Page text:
He called Bush "incompetent" because he sent too few troops into Iraq in 2003, but then said that he wants to send just 2,500 US troops into Darfur to stop a civil war against 2.5 million Darfurians. Over and over again, he said things like, "All the troops in the world cannot settle a civil war," referring to the Iraq war which is definitely NOT a civil war, but then wants to stop the Darfur genocide, which IS a huge, massive civil war, with just 2500 troops. This guy's a real idiot.

The despicable Moveon.org ad displayed above, implying that Petraeus is a national traitor, is typical of what passes for intelligence in today's Washington.

Lawrence F. Kaplan, senior editor at the liberal, pro-Democratic opinion magazine, The New Republic, pointed out that Congressional leaders: go out of their way to avoid learning anything; make up any "facts" they want, since they don't know anything; and couldn't care less what happens in Iraq, since they just want votes.

But I don't want to make this a Democratic thing, because the Republicans don't know anything either, as we learn from articles in the Congressional Quarterly. Washington journalists, analysts and politicians have no idea what's going on in Iraq. At the time that those surveys were taken, they didn't know the differences between Sunni and Shi'ite, they didn't know that al-Qaeda is operating in Iraq, and they didn't know that al-Qaeda is a Sunni organization.

Now let's return to Greenspan's opinions.

As I said above, Republicans and Democrats were able to accomplish a number of things since 1945, and I gave several examples from the 1980s and 1990s. They did that through compromise.

Since then, they've been unable to compromise on anything except to blame everyone else for everything.

From the point of view of Generational Dynamics, there's a really vicious process going on right now:

So now we have these two generational forces coming together.

One example is the "Petraeus / betray us" ad displayed earlier, from Moveon.org. The Democratic and Republican leaders in Congress might well be able to come up with a compromise on many issues, but that's impossible, largely because of the power of Moveon.org. Moveon.org is driving Democrats to a destructive political position where they're essentially supporting al-Qaeda against the Americans. Moveon.org itself is driven by Xers who have no fear of this destructive advocacy.

The second example is current financial crisis.

Here's what PIMCO's Bill Gross, head of the world's largest bond fund, said recently:

"During times of market turmoil it helps to simplify and get basic Ė explain things to a public and even yourself in terms of what can be easily understood. Goodness knows itís not a piece of cake for anyone over 40 these days to understand the maze of financial structures that now appear to be unwinding. They were created by youthful financial engineers trained to exploit cheap money and leverage who showed no fear and who have, until the last few weeks, never known the sting of the marketís lash. They are wizards of complexity. I, however, having just turned 63, am a professor of simplicity."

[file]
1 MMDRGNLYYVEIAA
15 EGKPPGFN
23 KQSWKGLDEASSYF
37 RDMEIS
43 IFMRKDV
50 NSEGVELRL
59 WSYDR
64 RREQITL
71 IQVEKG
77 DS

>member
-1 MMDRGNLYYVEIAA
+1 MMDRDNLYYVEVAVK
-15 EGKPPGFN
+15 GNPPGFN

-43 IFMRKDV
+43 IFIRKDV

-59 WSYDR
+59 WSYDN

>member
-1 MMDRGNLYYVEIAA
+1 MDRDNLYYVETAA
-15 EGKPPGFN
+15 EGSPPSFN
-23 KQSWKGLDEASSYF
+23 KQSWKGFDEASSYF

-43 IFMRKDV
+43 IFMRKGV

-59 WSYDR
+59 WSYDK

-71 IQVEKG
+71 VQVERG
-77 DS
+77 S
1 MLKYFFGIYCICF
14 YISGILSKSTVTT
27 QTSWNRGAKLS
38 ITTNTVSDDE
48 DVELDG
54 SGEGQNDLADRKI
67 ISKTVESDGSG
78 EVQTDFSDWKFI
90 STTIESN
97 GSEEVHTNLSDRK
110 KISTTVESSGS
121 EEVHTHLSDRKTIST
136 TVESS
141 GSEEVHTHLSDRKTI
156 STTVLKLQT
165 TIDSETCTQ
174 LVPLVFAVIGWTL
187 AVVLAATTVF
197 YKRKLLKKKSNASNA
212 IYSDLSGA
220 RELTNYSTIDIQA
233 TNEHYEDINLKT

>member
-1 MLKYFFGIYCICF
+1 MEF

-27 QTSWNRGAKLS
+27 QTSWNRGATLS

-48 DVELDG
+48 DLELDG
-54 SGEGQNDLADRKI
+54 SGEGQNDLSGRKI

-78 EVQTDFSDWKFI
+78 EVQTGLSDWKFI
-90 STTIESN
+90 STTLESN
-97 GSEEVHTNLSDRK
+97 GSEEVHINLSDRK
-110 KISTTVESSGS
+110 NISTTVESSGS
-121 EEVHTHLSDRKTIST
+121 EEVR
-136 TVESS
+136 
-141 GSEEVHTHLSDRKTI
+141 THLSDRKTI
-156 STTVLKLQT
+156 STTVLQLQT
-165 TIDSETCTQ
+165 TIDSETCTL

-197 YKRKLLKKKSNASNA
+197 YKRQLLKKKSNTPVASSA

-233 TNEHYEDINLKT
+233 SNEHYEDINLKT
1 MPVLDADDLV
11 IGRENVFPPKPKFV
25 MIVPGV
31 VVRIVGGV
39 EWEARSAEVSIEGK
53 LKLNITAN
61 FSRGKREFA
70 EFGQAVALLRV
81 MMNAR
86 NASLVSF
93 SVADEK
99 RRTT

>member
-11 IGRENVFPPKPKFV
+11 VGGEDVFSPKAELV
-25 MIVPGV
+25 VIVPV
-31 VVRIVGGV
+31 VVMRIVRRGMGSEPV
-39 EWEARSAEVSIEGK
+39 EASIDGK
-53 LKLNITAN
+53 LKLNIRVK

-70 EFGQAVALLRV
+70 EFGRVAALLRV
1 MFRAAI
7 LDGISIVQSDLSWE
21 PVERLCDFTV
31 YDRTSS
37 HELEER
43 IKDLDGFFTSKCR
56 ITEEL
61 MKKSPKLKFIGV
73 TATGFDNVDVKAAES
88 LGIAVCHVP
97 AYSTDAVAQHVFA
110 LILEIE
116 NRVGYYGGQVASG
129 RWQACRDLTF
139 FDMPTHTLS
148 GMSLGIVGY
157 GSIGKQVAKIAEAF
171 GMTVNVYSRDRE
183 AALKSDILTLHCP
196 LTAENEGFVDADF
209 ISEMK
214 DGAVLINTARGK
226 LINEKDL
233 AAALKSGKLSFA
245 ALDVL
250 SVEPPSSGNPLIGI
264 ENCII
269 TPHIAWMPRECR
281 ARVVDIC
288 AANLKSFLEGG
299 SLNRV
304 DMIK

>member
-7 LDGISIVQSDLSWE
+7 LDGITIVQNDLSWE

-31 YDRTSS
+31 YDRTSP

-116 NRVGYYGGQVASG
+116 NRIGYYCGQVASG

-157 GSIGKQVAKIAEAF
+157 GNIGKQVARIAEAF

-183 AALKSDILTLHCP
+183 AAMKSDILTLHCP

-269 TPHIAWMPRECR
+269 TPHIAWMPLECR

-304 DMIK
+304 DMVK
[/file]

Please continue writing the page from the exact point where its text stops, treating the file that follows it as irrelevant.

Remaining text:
Gross's comments show clearly the distinction between Boomers and Xers, and how they created the current mess: Arrogant Boomers are content to let other people take care of things so they can sit back and criticize, and youthful nihilistic Xers show contempt for all caution and have no fear of anything, even their own destruction.

(For those who are even now are planning to write to me, protesting the above, let me say this: The above are generalizations of generational archetypes that are completely true in the aggregate, but are not true of all individuals. If you're an exception, then I congratulate you.)

The remaining question is this: Alan Greenspan was born in 1926, and is a survivor of the 1929 crash and the 1930s Great Depression. Why doesn't he know any better?

The answer is that he does know better, but his own emotions have also gone back and forth. As Fed chairman, he was convinced by the Boomers and Xers that there was nothing to worry about. As I recently described in "Alan Greenspan predicts the panic and crash of 2007," Greenspan has made speeches on both sides. Sometimes he warns of severe danger, and at other times he provides fanciful defenses of his own policies, such as blaming the housing bubble on the 1989 fall of the Berlin Wall. His blaming of the Republicans just advances that pattern.

From the point of view of Generational Dynamics, Alan Greenspan couldn't have changed much of anything anyway. He was just one man facing entire generations of Boomers and Xers. If he'd tried to employ stricter Fed policies to prevent the dot-com or housing bubbles, he would simply have been fired for "harming" the economy. I've often described generational trends as similar to a tsunami, and no one man, not even Alan Greenspan, ever has any hope of stopping a tsunami. (16-Sep-07) Permanent Link